Do you know of any kindergarteners who can “reflexively demonstrate the cogent reasoning and use of evidence that is essential to both private deliberation and responsible citizenship in a democratic republic”? Probably not. Nevertheless, according to its mission statement, the Common Core State Standards Initiative has set out to teach them how to do that and more.
Beginning in 2010, the Common Core has been adopted by 45 states, the District of Columbia, and four territories. The educational program is largely based on testing, and aims to detail what students should know at the end of each grade and prepare them for college and careers. Sounds good, right? Clear expectations. High standards. College readiness. And yet, the real goals of education are being distorted by this standardized, results-driven, program.
The sky-high requirements of the Common Core are not just testing students. Teachers are evaluated and scored based on their students’ test scores, and this includes those received on the Smart Balance tests (Common Core assessments). The pressure being levied on students and teachers is shared by principals, who are also being ranked.
Nervous teachers are spending more and more time on test prep and pre-testing in order to prepare students for the Smart Balance tests; “teaching to the test” is becoming a common practice. According to the Washington Post, Carol Burris, principal of South Side High School in New York, has experienced the fallout from this method first-hand.
“Many of the teachers in my high school are also the parents of young children,” said Burris. “They come into my office with horror stories regarding the incessant pre-testing, testing and test prep that is taking place in their own children’s classrooms.”
Anyone who has taken an ACT prep course knows that drilling for a test pays off — those few extra points could get you into the college of your dreams. However, the course prepares you for the ACT and only the ACT; the skills you need to succeed in the “real world” must be gained through primary and secondary education. The Common Core is putting such pressure on teachers and schools that these stages of learning are becoming one mammoth test prep course, readying students for the Smart Balance tests instead of college and careers.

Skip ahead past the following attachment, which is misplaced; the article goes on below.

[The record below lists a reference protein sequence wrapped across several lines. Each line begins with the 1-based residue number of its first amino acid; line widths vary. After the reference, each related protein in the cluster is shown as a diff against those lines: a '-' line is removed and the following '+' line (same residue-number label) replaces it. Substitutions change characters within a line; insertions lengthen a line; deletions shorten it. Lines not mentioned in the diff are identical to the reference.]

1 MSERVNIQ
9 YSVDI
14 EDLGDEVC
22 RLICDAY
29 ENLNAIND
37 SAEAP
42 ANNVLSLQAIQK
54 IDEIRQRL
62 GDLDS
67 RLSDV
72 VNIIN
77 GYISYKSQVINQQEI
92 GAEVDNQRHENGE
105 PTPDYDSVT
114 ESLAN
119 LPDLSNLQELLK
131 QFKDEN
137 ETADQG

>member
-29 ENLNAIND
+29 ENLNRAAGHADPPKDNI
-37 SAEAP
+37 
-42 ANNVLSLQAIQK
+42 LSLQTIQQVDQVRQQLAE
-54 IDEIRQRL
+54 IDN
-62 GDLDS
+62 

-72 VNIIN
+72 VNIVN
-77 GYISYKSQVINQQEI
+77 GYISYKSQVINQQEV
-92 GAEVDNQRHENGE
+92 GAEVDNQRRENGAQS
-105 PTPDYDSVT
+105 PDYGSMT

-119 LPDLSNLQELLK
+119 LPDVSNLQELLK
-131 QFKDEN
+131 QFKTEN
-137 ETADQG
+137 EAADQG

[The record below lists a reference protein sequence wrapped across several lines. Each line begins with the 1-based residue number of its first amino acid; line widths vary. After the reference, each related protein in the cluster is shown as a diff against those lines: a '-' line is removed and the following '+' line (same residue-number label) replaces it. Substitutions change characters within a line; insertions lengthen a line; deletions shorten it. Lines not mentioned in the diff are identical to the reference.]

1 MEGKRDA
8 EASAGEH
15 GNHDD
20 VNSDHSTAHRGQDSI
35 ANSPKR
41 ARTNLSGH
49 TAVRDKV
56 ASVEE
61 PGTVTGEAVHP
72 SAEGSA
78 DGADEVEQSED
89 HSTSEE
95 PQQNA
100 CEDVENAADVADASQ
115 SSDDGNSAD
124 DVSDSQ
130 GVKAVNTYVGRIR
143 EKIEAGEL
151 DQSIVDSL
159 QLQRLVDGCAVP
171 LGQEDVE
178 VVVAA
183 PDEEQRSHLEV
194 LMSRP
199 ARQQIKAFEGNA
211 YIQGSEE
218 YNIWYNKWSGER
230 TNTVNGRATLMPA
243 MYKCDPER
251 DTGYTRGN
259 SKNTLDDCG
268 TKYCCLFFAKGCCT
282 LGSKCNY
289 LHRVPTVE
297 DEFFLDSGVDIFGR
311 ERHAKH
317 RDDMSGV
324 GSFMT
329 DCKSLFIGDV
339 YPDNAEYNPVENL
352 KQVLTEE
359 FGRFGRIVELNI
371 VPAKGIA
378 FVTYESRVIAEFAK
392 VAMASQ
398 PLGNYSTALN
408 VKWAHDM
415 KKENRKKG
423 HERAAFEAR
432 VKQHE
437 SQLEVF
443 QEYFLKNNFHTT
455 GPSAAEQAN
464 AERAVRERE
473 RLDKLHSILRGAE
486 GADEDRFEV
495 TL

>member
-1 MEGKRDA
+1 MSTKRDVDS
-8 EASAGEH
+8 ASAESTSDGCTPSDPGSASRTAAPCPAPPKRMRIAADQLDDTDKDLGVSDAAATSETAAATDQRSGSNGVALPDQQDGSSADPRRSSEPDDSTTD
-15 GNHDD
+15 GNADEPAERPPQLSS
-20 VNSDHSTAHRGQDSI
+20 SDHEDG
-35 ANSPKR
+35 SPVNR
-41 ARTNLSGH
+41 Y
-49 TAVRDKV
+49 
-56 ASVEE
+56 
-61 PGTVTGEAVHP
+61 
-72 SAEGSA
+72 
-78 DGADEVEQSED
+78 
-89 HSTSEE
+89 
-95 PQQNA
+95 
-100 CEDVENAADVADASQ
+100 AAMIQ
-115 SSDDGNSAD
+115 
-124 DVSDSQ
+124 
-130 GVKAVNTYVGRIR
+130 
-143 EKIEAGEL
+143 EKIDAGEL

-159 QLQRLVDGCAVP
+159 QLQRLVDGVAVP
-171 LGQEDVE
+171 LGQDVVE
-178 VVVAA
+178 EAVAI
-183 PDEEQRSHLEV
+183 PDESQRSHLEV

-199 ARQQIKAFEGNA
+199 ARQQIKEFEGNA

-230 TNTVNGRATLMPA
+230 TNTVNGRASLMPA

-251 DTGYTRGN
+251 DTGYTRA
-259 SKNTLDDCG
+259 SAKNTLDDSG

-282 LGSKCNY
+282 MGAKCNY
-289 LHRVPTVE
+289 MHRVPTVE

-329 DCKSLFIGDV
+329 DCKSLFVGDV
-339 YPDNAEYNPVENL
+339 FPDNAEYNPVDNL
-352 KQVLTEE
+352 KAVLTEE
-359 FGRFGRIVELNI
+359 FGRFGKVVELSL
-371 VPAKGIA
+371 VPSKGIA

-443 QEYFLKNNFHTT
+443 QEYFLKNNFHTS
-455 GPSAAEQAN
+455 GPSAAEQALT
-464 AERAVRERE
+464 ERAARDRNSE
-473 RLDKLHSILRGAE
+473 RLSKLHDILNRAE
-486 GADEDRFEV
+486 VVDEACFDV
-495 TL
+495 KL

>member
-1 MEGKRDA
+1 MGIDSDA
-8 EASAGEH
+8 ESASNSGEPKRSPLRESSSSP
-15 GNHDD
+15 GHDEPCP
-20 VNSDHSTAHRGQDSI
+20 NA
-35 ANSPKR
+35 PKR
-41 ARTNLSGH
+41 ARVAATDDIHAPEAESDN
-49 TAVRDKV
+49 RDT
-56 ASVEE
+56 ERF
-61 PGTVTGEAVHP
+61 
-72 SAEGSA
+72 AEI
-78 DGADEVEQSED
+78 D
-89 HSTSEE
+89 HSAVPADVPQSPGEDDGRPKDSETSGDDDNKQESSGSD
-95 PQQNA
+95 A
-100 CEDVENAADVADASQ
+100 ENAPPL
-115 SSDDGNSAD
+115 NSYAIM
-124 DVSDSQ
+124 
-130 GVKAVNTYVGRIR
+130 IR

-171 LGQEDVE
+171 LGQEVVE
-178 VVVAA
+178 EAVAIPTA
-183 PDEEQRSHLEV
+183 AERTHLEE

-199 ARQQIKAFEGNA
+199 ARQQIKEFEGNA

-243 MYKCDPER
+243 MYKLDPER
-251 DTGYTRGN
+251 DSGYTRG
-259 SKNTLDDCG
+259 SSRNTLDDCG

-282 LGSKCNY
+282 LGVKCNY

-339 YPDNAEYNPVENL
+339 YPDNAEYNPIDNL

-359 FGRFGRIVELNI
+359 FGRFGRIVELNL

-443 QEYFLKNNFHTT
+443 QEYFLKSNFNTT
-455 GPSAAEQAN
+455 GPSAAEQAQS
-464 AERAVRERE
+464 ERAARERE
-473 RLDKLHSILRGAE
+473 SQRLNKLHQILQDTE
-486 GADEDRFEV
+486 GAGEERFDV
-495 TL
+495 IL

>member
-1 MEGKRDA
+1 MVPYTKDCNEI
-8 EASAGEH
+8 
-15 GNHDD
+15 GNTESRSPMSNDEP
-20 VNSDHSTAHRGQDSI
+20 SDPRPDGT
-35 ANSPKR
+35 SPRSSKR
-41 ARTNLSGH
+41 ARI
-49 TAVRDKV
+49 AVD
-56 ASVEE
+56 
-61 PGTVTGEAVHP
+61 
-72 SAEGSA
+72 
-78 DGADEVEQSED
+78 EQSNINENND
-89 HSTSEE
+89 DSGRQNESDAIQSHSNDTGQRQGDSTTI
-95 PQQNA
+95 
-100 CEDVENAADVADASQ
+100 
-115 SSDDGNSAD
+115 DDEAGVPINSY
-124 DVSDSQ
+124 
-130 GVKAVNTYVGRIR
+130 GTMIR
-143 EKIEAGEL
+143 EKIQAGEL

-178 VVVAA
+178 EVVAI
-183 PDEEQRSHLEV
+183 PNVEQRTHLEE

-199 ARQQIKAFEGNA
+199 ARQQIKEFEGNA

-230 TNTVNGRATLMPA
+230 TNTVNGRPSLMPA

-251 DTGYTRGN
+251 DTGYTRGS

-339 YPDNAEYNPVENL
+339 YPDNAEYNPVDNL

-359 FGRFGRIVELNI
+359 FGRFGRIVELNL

The Common Core strives, according to its mission statement, to “provide a consistent, clear understanding of what students are expected to learn”, and in pursuing this goal, it holds every student in the nation to the same standard. This sounds good in theory, until the diversity of our country is taken into account. There is no stereotypical student. Children are northern or southern, impoverished or affluent, fast learners or slow learners, disabled or healthy, foreign or American, and outgoing or introverted. If a student performs poorly at school, it may have absolutely nothing to do with the way he or she is being taught — many factors (poverty is especially prominent among them) affect a child’s educational success. Teachers should be allowed leeway in deciding how to educate their unique group and cater to each student’s individual needs, instead of being intimidated into thinking of students as scores instead of people. Students’ minds cannot be standardized.
Ask a group of students what their least favorite part of school is, and they will most likely say tests (homework comes in at a close second). The Common Core has chosen this unsavory aspect of education and installed it as a despot ruling over America’s schools. The program begins in kindergarten, a stage in life during which students acquire either a love or hatred of learning. Whichever emotion is obtained intensifies or lessens depending on a child’s experience in his or her later years of schooling. The Common Core’s incessant testing can’t thrill a kindergartener like a song about the vowels or a coloring sheet, and difficult exams will definitely not make surly teenager leap out of bed in the morning. The key to learning is the desire to learn. If students are not taught at an early age that the purpose of education is not improving test scores, but shaping minds that can shape the world, this desire will never be awakened in them. The Common Core is demolishing the ideas of learning for its own sake and learning for the sake of humanity, the forces that have driven the greatest minds in history.
According to The Daily Caller, Senator Lindsey Graham is expected to introduce a Senate resolution criticizing the Common Core this week, protesting the use of $4.3 billion in Department of Education “Race to the Top” grants to encourage the program’s adoption. But for now, despite its multitude of faults, the Common Core is the educational standard of the majority of the country’s schools. Only Texas, Virginia, Alaska, Minnesota, and Nebraska are holding out against the pressure to adopt it. Who knows? Maybe they’ll see the error of their ways when Common Core-educated 6-year-olds begin to (in the words of the Common Core standards) “delineate and evaluate the argument and specific claims in a text, including the validity of the reasoning as well as the relevance and sufficiency of evidence.”